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Re: Luftwaffe vs RAF

Postby wbell » 29 Nov 2017 18:08

Rescue193 wrote: ... The relative merits of the Spit and the 109 have been much discussed and my gut feeling about it is that, probably, it was the relative skills, abilities and experience of the pilots in the cockpits that was more likely to decide the outcome of an engagement rather than performance the aeroplanes they were flying.

...In other words, a Spitfire might hit a Messerschmitt but escape but if the Messerschmitt hit a Spitfire the latter was more likely to be shot down. I throw that in to the pot just to let it simmer and see what thoughts and reactions it might provoke.


Not to get off topic, but I did want to touch on your statement. I agree with your assessment, however it would largely depend on the combat experience of the Pilot in single combat. Other major factors would include:

1. Initial position of each aircraft at the time of engagement;
2. Fuel and ammunition available at the time of engagement; and
3. Altitude at time of engagement.

The ME109E was an excellent aircraft. If I recall correctly (I can dig-up the references if you'd like them), the ME109E had a faster roll & dive rate than the Spitfire. On the otherhand, the Spitfire Mk1 had the edge on turn radius, climb rate and service ceiling. The Spitfire also was a bit faster. The ME109E was fuel injected, so its performance under a negative G load would be better, as the Mk1 was carburated. Generally speaking, The aerobatics of the Spitfire are superior to the ME109, but again it comes down to the factors already mentioned.

Armament on the Mk1 was 8 browning 7.72mm/0.308 that fired at 350 rpm. The ME109E had 2 7.62's at 1200 rpm and 2 20mm at 540 rpm. Clearly there was an anvantage for the ME109E. Later model Spitfires incorporated the 20 mm, but if the comparison is the Mk1, clearly the ME109E would have an advantage (although 8 7.62mm machine guns could get the job done fairly efficiently). :)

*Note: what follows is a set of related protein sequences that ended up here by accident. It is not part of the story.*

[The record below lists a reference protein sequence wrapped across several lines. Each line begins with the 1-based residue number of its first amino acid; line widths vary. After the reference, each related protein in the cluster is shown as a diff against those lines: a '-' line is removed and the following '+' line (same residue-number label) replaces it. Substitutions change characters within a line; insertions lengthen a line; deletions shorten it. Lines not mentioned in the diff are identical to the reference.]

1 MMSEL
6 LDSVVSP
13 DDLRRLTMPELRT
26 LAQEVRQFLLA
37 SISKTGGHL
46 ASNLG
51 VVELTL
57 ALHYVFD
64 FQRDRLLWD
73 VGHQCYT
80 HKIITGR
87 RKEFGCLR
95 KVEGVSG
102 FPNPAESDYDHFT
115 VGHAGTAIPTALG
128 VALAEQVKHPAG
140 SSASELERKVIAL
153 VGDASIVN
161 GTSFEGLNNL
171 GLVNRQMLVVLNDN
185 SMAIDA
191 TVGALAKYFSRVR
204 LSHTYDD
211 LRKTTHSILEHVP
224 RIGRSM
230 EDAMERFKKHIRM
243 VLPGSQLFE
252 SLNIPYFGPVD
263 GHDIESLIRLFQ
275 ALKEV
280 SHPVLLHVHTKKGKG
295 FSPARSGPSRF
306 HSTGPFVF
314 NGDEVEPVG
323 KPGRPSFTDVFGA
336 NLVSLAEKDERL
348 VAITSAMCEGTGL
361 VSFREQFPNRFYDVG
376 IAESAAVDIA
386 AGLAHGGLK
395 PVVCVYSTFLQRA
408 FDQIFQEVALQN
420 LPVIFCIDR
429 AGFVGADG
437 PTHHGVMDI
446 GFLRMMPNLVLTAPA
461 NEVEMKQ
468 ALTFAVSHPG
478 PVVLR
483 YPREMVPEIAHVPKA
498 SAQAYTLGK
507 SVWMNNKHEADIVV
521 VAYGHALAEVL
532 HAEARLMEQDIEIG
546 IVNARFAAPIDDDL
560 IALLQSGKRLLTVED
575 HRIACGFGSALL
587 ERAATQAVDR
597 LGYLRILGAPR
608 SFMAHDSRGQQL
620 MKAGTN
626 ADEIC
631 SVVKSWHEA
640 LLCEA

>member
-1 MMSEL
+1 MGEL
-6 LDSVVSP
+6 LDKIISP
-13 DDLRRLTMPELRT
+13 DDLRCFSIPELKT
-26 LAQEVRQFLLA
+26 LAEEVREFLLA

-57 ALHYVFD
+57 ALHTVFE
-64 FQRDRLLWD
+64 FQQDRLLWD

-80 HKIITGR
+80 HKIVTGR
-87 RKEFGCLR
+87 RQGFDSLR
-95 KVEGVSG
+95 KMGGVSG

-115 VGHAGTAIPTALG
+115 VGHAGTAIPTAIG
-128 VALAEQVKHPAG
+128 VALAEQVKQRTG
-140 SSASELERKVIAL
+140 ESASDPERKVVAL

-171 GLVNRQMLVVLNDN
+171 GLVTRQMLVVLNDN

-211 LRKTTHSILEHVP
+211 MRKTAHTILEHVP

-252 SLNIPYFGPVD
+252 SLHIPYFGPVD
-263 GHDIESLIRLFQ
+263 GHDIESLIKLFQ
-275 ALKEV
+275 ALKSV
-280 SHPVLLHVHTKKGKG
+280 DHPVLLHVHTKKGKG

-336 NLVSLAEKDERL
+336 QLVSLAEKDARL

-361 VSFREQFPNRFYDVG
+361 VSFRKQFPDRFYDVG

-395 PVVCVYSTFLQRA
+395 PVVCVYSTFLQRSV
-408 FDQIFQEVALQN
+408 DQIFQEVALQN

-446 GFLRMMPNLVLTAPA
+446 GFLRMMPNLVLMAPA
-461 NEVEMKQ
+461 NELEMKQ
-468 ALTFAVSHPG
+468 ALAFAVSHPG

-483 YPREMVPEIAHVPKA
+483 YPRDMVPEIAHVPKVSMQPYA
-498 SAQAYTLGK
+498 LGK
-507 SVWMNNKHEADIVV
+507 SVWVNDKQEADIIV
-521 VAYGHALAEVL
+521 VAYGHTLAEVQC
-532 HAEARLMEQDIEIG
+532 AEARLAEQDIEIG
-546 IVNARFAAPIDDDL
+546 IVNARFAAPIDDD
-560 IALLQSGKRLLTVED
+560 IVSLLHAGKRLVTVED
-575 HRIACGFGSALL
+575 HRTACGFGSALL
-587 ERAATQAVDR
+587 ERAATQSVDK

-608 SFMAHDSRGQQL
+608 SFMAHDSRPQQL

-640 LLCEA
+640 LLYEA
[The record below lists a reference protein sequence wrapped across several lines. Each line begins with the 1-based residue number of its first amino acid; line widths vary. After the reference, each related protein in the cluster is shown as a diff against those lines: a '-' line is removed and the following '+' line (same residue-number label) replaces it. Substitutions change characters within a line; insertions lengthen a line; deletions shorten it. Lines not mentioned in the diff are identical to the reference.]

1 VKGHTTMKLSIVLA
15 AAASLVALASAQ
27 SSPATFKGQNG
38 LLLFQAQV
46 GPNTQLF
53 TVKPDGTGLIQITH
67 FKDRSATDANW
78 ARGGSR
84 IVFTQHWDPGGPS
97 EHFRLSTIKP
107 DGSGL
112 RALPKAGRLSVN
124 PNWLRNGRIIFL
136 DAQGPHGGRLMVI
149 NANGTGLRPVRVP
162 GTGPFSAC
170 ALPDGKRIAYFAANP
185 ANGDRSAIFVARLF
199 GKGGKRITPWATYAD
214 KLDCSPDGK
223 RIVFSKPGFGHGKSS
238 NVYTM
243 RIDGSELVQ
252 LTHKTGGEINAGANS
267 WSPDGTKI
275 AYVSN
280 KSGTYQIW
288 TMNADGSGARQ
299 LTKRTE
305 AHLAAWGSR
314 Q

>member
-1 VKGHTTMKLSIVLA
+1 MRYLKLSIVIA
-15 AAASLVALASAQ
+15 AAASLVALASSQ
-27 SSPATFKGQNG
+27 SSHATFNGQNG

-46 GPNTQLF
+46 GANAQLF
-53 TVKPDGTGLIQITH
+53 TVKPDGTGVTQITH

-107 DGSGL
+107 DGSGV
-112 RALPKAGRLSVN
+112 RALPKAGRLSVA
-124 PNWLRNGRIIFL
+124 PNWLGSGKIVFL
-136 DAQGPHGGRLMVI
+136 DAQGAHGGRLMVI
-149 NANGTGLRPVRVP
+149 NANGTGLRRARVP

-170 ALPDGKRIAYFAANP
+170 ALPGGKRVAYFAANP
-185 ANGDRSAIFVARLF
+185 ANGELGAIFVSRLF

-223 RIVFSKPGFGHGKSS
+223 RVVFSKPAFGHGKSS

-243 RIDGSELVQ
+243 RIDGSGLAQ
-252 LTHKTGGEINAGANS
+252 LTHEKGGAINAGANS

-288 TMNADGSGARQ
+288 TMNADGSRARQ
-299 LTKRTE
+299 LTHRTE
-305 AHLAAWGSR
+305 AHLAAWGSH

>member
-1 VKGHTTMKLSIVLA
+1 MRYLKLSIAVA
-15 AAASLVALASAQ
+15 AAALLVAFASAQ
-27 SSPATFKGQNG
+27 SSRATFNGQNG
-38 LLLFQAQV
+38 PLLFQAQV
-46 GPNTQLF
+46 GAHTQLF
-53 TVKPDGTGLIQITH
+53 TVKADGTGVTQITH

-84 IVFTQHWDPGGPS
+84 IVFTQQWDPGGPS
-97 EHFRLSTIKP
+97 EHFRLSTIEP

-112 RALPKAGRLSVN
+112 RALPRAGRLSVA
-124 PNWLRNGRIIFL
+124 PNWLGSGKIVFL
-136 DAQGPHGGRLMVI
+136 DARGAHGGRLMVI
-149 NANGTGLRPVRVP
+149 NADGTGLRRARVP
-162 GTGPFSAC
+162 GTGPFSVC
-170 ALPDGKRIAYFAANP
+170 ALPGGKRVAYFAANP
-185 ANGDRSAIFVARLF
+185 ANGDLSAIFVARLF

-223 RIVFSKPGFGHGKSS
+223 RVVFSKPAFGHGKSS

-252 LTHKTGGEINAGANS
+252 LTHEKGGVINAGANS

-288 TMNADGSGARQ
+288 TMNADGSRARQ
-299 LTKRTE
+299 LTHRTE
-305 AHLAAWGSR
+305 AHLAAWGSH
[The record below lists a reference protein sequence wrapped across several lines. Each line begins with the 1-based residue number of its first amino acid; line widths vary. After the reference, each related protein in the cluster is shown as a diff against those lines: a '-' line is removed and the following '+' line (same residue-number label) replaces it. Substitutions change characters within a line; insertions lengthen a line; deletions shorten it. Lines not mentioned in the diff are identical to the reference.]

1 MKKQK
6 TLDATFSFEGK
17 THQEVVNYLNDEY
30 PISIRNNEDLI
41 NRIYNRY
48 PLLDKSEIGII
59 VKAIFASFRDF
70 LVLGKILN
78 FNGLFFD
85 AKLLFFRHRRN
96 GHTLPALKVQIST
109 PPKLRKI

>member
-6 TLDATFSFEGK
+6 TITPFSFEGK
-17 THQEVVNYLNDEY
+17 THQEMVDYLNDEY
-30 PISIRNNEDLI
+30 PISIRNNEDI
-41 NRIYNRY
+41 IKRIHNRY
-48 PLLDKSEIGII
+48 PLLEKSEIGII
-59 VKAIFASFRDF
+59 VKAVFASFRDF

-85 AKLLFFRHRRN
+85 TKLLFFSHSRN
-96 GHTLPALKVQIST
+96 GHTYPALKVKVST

I've had an opportunity to fly a Mk9 Spitfire (viewtopic.php?f=22&t=231538 ), but haven't done so with a 109 so I can't compare through personal experience. The Spitfire was however impressive. Although I was very inexperienced with this aircraft, it was quick to respond and easy to control at altitude.

I'm aware that pinion has not much of a place on this site. However after consideration and given the choice, I'd be flying the Spitfire...

paulrward
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Re: Luftwaffe vs RAF

Postby paulrward » 29 Nov 2017 20:15

Hello All ;

To Mr. W Bell :

The rate of fire of the Browning Mk !! .303 was on the order of 1000 - 1150 rpm cyclic -
about three to four times your quoted rate of 300 rpm. Now, each Spitfire carried 300 rounds
per gun, which was 2400 rounds, which could be spat out in about 17 seconds.